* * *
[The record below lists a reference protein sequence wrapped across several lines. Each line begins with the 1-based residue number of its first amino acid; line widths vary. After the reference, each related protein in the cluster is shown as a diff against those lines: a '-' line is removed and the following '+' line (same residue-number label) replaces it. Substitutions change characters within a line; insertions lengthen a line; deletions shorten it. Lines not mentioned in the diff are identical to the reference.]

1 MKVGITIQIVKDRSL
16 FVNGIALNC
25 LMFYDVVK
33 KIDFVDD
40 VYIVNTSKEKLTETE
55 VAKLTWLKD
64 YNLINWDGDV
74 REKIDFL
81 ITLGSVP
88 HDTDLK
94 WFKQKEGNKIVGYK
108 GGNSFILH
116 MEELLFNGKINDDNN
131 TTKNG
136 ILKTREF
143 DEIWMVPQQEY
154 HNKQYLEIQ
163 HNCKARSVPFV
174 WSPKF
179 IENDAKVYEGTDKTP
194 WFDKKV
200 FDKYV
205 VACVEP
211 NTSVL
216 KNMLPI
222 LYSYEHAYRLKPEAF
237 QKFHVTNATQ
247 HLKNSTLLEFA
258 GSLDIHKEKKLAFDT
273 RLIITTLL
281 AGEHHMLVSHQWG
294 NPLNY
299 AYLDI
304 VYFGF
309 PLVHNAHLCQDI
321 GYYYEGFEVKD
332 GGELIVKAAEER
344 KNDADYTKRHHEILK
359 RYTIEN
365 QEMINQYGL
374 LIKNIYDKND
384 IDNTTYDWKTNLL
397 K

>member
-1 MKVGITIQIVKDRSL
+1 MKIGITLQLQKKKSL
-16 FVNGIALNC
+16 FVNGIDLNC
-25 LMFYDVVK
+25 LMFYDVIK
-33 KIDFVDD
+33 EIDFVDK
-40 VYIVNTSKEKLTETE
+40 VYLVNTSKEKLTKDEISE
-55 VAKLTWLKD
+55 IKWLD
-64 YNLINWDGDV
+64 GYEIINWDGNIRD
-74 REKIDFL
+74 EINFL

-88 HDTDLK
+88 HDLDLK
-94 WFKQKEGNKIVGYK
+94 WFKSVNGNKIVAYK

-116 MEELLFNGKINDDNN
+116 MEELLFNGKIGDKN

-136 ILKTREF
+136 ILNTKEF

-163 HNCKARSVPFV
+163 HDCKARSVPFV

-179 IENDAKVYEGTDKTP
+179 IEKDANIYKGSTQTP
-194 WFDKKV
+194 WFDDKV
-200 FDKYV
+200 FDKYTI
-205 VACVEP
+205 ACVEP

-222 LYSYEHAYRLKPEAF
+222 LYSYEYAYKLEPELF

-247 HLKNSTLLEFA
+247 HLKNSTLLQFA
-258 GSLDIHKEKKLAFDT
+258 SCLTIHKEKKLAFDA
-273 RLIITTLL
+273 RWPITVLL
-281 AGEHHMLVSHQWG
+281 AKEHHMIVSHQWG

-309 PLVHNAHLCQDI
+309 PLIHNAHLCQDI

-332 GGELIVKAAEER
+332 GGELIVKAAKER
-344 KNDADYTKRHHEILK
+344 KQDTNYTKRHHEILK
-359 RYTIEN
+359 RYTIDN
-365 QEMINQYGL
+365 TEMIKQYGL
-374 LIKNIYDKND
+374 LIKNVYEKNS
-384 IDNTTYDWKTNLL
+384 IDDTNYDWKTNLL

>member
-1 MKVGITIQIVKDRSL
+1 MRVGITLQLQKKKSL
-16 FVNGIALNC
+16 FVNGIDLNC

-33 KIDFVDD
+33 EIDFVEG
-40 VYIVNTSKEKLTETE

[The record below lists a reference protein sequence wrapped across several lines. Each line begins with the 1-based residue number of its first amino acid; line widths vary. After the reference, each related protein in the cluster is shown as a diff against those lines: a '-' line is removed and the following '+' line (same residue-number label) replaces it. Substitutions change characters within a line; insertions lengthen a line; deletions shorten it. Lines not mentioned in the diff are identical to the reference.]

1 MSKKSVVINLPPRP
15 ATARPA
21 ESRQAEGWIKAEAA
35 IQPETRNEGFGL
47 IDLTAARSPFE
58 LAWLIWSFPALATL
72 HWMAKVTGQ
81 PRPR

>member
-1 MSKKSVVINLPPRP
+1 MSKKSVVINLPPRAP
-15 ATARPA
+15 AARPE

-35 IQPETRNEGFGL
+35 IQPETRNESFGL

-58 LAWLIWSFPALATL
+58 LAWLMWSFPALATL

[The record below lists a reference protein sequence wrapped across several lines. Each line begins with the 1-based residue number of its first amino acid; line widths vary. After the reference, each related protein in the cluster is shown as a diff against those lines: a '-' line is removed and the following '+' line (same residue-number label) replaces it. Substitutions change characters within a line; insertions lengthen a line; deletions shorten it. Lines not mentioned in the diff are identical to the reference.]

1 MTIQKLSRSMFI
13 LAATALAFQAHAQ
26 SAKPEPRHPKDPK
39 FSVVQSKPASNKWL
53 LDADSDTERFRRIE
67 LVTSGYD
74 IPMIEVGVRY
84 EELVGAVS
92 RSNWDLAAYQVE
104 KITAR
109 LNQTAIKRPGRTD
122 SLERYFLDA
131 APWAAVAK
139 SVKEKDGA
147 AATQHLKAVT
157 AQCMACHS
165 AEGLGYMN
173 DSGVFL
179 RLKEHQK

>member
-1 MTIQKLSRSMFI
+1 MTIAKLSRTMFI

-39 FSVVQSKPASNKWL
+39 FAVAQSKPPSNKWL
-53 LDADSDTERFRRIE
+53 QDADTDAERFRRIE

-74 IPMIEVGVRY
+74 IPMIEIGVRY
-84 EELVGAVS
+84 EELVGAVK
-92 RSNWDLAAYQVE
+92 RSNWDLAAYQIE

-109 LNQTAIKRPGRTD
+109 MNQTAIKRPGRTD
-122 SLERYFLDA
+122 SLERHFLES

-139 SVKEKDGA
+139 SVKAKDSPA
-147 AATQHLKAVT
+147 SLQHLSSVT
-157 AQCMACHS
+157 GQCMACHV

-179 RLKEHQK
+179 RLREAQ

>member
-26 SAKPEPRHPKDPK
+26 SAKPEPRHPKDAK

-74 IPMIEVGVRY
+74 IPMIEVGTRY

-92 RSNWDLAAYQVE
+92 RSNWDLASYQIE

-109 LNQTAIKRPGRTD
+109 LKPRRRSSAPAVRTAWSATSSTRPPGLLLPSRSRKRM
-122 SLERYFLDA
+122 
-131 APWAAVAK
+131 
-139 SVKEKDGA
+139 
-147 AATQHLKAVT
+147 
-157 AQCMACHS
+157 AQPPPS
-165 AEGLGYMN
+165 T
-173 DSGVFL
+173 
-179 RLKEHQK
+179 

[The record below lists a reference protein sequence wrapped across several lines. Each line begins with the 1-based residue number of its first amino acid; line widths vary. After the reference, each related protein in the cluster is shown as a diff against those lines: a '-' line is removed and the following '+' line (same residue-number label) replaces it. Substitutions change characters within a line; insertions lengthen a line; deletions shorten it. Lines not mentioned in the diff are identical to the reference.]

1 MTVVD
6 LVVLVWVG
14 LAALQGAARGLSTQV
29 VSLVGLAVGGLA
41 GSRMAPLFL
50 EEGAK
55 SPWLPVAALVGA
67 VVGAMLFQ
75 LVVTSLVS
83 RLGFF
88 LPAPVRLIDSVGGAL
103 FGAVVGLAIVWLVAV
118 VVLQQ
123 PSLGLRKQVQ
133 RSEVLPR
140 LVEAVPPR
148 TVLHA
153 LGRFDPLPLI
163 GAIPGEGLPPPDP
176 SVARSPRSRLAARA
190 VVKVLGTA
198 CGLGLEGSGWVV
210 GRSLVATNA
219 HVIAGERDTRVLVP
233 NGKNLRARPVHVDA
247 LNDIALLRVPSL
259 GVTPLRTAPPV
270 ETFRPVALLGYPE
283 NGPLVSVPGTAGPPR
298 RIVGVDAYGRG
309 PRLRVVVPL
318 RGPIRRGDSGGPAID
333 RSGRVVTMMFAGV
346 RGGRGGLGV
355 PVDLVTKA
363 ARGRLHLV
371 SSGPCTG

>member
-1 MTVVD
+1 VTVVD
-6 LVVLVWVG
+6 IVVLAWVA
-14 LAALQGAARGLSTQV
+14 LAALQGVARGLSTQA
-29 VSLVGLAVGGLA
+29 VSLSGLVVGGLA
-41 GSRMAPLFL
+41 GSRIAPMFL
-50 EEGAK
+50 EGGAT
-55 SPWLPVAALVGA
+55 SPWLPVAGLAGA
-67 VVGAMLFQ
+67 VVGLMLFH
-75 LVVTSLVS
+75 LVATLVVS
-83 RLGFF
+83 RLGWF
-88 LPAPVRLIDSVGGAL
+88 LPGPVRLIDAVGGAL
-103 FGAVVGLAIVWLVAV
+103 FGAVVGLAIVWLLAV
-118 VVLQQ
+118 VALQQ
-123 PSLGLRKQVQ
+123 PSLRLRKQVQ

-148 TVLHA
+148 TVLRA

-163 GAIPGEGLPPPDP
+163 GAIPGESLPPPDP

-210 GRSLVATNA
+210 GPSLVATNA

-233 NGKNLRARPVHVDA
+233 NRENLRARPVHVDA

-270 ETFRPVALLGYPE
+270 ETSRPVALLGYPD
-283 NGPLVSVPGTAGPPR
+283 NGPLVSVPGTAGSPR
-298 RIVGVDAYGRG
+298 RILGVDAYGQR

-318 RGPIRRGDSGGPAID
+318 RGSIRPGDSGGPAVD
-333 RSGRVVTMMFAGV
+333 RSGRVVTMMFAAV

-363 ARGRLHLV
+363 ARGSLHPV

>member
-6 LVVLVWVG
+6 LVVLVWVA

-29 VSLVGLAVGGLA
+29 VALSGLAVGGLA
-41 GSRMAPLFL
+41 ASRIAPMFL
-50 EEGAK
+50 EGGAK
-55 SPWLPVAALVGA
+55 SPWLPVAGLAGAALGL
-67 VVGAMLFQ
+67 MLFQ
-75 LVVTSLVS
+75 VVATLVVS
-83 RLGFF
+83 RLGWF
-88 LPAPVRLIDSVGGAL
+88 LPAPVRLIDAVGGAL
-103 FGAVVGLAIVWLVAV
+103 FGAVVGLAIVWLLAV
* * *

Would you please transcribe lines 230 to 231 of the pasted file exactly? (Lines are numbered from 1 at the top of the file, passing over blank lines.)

298 RIVGVDAYGRG
309 PRLRVVVPL